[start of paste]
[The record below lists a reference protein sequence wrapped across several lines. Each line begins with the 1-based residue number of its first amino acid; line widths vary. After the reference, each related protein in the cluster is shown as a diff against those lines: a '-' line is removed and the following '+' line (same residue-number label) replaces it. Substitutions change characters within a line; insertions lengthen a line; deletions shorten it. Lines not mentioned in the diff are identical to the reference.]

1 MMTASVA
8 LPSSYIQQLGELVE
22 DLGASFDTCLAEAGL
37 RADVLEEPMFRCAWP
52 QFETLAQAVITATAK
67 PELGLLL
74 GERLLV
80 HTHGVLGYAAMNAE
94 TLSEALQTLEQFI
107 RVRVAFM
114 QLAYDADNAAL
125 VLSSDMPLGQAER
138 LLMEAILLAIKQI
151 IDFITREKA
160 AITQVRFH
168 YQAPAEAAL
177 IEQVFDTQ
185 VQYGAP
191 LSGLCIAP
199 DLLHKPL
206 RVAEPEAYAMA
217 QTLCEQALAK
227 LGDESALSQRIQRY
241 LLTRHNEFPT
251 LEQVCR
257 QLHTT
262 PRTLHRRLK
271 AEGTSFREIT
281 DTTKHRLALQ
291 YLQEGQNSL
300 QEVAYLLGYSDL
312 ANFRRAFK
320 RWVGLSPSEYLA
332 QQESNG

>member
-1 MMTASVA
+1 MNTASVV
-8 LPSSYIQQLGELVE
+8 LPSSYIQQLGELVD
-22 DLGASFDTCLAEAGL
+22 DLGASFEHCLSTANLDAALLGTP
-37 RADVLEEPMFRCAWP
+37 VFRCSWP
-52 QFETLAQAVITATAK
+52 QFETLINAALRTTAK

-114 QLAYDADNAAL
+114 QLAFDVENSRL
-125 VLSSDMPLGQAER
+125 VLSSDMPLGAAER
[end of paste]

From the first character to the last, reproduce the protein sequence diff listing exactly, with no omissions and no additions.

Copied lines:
[The record below lists a reference protein sequence wrapped across several lines. Each line begins with the 1-based residue number of its first amino acid; line widths vary. After the reference, each related protein in the cluster is shown as a diff against those lines: a '-' line is removed and the following '+' line (same residue-number label) replaces it. Substitutions change characters within a line; insertions lengthen a line; deletions shorten it. Lines not mentioned in the diff are identical to the reference.]

1 MMTASVA
8 LPSSYIQQLGELVE
22 DLGASFDTCLAEAGL
37 RADVLEEPMFRCAWP
52 QFETLAQAVITATAK
67 PELGLLL
74 GERLLV
80 HTHGVLGYAAMNAE
94 TLSEALQTLEQFI
107 RVRVAFM
114 QLAYDADNAAL
125 VLSSDMPLGQAER
138 LLMEAILLAIKQI
151 IDFITREKA
160 AITQVRFH
168 YQAPAEAAL
177 IEQVFDTQ
185 VQYGAP
191 LSGLCIAP
199 DLLHKPL
206 RVAEPEAYAMA
217 QTLCEQALAK
227 LGDESALSQRIQRY
241 LLTRHNEFPT
251 LEQVCR
257 QLHTT
262 PRTLHRRLK
271 AEGTSFREIT
281 DTTKHRLALQ
291 YLQEGQNSL
300 QEVAYLLGYSDL
312 ANFRRAFK
320 RWVGLSPSEYLA
332 QQESNG

>member
-1 MMTASVA
+1 MNTASVV
-8 LPSSYIQQLGELVE
+8 LPSSYIQQLGELVD
-22 DLGASFDTCLAEAGL
+22 DLGASFEHCLSTANLDAALLGTP
-37 RADVLEEPMFRCAWP
+37 VFRCSWP
-52 QFETLAQAVITATAK
+52 QFETLINAALRTTAK

-114 QLAYDADNAAL
+114 QLAFDVENSRL
-125 VLSSDMPLGQAER
+125 VLSSDMPLGAAER